“We felt that since the funding is coming from the federal government and the state of New Jersey, if this panel is efficient and if the cost was competitive, then [a U.S.-made panel] is the route we wanted to go,” Berkowitz added.

Once permitting and engineering studies had been completed, site work began on January 22, 2010. JEB operated as usual during the installation. “There were a couple weekends where we had to shut off all our power while they were doing hook-ups, but there was zero impact on our operations,” Berkowitz said. Despite delays that included record-breaking snowstorms and hurdles thrown out by the electric company, the company completed the installation on April 16.

That hurdle, Berkowitz explained, was an additional study requested by the electric company as the installation neared completion. “This is such a large install that the power company was concerned about the impact of this amount of power being sent back to the grid,” Berkowitz said. “They were used to people with small homes or stores that had 20 to 30 panels on them. This is a 1.7 mW system. Monday through Friday when we’re in operation, we’re consuming all that power. On weekends, when we’re not operating, the great bulk of that power is being sent back to the grid.”

Arthur Berkowitz thanked the players in JE Berkowitz’s solar installation, including the internal team made up of his father Ed Berkowitz, CFO Dave Byruch and project manager George Smith.

Although the study delayed the full energizing of the system by several weeks, it ultimately showed that the inverters and system would have no detrimental effect on the local utilities. On May 20 the system’s eight inverters were fully energized.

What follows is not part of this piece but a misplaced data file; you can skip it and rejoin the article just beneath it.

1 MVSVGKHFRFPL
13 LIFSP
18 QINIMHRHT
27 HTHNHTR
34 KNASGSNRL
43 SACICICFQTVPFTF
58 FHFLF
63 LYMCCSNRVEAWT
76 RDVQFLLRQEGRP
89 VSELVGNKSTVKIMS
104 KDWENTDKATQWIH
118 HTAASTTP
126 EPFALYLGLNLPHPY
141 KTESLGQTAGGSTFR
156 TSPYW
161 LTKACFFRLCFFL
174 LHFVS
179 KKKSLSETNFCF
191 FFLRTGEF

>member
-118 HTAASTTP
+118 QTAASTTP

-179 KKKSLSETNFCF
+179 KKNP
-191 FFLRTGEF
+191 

Although it’s early to see any return on the significant investment, Berkowitz noted that as of yesterday’s celebration, “We’re just approaching 400,000 kW hours of power that we’ve produced.”

Berkowitz offered a few pieces of advice for other companies considering solar power:

  • Know your consumption of electric.
  • Learn about your state’s S-RECs.
  • Consider your lending institution’s interest or knowledge of solar energy financing. “You have to understand that the banks in United States are not particularly knowledgeable in solar financing. It’s a new market to them,” Berkowitz said. He added, “We have a very cooperative and helpful bank, Citizens Bank, and when they understood the model, the impact and what we consider to be an aggressive payback, which is under five years, they signed on.”
  • Consider your location. “We did a study based on a 30-year history of weather patterns,” Berkowitz said. “It says is we can expect about 185 days of sun per year.”
  • Consider your facility and roof. “Remember you’re putting a huge amount of weight on the roof,” Berkowitz says. While JEB’s building, erected just three years ago, was prepared for the load, he noted, “A lot of people get into this with older buildings and they spend as much money reinforcing the roof as the actual installation.”